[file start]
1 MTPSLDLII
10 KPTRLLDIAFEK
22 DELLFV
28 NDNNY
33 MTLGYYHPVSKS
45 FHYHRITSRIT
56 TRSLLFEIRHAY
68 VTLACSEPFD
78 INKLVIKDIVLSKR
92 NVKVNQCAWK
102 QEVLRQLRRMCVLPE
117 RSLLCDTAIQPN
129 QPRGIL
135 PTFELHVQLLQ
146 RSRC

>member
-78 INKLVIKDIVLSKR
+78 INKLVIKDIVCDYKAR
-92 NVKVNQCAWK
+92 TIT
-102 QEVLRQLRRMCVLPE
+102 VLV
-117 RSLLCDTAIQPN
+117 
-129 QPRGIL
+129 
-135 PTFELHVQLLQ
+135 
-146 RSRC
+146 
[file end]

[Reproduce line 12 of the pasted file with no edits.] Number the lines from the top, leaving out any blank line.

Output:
117 RSLLCDTAIQPN